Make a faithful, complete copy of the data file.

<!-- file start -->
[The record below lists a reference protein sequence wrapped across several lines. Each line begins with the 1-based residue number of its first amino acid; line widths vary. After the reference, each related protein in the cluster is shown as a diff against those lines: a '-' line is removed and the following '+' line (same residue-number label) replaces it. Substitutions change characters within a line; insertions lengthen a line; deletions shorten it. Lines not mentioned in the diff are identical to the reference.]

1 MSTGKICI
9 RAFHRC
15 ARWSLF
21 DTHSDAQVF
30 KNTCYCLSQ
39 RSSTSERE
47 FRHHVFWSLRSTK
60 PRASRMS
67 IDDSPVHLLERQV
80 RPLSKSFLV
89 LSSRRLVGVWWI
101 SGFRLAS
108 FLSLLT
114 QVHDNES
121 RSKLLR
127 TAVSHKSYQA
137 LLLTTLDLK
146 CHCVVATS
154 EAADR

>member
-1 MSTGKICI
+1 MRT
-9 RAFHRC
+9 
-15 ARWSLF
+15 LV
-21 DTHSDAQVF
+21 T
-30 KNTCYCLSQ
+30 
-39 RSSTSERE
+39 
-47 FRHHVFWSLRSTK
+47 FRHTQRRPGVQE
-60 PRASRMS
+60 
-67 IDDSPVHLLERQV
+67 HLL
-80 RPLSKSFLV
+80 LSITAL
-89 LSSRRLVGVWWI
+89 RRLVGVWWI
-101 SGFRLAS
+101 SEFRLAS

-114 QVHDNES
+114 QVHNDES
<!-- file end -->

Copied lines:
[The record below lists a reference protein sequence wrapped across several lines. Each line begins with the 1-based residue number of its first amino acid; line widths vary. After the reference, each related protein in the cluster is shown as a diff against those lines: a '-' line is removed and the following '+' line (same residue-number label) replaces it. Substitutions change characters within a line; insertions lengthen a line; deletions shorten it. Lines not mentioned in the diff are identical to the reference.]

1 MSTGKICI
9 RAFHRC
15 ARWSLF
21 DTHSDAQVF
30 KNTCYCLSQ
39 RSSTSERE
47 FRHHVFWSLRSTK
60 PRASRMS
67 IDDSPVHLLERQV
80 RPLSKSFLV
89 LSSRRLVGVWWI
101 SGFRLAS
108 FLSLLT
114 QVHDNES
121 RSKLLR
127 TAVSHKSYQA
137 LLLTTLDLK
146 CHCVVATS
154 EAADR

>member
-1 MSTGKICI
+1 MRT
-9 RAFHRC
+9 
-15 ARWSLF
+15 LV
-21 DTHSDAQVF
+21 T
-30 KNTCYCLSQ
+30 
-39 RSSTSERE
+39 
-47 FRHHVFWSLRSTK
+47 FRHTQRRPGVQE
-60 PRASRMS
+60 
-67 IDDSPVHLLERQV
+67 HLL
-80 RPLSKSFLV
+80 LSITAL
-89 LSSRRLVGVWWI
+89 RRLVGVWWI
-101 SGFRLAS
+101 SEFRLAS

-114 QVHDNES
+114 QVHNDES